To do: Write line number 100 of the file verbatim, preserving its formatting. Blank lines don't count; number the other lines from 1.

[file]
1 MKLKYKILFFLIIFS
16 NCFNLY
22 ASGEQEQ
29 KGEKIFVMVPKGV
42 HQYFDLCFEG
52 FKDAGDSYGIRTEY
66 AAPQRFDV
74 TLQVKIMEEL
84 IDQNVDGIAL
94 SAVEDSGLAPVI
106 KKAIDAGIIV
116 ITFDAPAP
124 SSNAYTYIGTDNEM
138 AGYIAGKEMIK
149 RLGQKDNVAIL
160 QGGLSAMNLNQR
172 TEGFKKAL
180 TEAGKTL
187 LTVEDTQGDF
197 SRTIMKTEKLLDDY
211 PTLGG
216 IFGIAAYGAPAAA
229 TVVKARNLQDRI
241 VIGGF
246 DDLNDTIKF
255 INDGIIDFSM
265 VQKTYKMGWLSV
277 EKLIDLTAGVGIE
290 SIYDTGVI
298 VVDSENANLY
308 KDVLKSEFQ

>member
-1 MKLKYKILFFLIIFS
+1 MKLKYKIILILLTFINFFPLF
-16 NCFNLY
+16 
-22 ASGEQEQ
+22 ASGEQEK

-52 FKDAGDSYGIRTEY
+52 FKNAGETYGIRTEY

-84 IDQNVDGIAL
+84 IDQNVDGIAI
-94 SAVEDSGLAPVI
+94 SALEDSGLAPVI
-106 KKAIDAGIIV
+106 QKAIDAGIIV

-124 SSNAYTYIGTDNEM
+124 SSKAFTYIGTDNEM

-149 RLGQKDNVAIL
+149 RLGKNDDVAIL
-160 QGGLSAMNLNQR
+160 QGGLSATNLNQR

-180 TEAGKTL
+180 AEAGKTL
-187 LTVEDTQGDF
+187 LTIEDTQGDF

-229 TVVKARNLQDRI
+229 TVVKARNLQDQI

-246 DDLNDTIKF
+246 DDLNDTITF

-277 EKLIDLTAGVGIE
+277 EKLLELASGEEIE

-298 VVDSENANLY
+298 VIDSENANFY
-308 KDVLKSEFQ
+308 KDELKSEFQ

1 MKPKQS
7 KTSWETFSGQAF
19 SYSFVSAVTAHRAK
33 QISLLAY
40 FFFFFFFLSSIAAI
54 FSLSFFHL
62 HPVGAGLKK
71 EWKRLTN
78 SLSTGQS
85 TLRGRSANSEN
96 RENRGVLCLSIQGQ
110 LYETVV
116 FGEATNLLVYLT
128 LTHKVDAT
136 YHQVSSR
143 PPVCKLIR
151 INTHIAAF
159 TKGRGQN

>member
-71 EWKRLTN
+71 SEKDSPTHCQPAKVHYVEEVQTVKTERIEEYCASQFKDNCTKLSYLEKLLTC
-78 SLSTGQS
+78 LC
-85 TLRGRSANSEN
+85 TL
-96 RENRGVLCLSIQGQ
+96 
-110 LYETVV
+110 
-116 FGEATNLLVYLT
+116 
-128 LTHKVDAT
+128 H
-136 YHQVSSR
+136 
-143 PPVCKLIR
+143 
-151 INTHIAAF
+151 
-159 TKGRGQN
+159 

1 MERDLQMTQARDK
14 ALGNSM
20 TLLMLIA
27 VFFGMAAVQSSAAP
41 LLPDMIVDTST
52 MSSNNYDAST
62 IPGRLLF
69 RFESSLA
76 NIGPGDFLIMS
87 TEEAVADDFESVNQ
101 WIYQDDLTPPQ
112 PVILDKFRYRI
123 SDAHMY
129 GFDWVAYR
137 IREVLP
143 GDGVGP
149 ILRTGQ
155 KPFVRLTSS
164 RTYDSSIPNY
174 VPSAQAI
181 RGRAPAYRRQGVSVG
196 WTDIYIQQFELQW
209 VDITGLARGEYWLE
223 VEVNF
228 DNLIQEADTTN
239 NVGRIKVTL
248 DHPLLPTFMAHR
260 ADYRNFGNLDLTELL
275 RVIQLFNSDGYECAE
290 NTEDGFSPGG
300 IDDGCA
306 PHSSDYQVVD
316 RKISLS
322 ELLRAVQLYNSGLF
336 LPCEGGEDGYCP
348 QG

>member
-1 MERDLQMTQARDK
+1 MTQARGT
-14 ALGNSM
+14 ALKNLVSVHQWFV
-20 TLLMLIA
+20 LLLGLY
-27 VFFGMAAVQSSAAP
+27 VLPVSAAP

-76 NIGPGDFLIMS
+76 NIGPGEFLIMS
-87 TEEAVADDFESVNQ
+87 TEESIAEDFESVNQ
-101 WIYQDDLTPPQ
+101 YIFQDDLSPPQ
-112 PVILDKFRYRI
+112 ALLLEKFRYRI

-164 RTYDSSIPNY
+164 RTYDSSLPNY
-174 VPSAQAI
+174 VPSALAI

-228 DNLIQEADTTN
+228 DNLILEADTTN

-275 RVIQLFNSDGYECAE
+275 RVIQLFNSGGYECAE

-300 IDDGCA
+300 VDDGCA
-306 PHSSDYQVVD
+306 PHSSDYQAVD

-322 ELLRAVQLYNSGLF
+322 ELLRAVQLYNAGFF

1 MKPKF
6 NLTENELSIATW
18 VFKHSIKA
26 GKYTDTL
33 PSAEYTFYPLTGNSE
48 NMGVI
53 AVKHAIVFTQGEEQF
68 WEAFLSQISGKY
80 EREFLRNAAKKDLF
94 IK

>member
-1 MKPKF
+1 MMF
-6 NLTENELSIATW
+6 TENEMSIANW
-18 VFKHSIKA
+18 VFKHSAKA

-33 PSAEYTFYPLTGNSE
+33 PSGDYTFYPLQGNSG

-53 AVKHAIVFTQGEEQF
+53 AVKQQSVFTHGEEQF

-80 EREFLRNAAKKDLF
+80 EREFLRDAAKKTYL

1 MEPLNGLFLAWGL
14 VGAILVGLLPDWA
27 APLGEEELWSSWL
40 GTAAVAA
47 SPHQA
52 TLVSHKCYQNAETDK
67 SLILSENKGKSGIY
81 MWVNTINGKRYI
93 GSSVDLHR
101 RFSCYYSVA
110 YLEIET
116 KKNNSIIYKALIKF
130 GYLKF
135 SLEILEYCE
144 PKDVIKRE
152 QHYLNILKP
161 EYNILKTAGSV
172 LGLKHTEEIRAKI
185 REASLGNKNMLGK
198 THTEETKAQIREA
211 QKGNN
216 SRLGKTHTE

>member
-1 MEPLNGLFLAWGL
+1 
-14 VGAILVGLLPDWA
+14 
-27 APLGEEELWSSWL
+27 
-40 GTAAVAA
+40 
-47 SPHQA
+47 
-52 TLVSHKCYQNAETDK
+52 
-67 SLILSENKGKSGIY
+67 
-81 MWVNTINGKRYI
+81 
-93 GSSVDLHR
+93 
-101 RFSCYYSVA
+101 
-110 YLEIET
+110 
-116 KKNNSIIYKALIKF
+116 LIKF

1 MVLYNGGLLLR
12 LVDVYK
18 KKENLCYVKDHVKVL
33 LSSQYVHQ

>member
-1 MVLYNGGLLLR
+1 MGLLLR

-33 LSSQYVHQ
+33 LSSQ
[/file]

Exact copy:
-136 YHQVSSR